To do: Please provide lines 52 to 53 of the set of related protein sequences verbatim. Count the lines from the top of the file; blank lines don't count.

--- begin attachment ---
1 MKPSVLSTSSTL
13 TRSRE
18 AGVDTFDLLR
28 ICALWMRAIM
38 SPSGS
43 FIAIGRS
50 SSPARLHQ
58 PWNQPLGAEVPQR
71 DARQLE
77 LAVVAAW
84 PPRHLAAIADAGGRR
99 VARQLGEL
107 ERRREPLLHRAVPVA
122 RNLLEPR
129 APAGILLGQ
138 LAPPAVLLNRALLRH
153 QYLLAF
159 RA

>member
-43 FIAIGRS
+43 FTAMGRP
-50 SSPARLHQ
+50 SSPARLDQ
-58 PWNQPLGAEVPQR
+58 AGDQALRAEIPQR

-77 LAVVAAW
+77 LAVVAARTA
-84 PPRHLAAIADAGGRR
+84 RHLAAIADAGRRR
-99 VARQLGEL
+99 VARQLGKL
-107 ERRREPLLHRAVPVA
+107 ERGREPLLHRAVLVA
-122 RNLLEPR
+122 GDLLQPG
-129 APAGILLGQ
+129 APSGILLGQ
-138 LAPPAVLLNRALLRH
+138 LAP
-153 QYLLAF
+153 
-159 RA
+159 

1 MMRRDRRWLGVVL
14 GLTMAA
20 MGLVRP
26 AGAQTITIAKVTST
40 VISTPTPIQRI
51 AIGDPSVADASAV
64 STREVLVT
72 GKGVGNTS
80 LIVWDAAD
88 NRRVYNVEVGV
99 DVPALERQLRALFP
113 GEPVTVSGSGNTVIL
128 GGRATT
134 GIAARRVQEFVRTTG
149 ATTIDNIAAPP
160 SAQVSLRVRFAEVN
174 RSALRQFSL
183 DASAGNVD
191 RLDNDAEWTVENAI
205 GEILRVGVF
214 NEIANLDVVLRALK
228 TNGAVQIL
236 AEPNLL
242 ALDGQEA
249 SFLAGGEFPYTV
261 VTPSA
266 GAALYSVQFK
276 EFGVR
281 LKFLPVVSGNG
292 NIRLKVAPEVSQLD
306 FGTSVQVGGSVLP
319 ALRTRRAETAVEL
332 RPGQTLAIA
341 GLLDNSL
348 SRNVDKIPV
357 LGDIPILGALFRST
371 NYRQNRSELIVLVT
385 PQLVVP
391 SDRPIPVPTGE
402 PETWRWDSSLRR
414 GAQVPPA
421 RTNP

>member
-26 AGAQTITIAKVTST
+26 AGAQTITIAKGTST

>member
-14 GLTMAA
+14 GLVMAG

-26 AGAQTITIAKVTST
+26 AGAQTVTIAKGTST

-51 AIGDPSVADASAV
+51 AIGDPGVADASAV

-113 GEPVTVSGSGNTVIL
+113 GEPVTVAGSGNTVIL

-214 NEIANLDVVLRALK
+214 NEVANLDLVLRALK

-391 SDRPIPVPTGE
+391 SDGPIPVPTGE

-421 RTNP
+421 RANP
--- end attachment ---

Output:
80 LIVWDAAD
88 NRRVYNVEVGV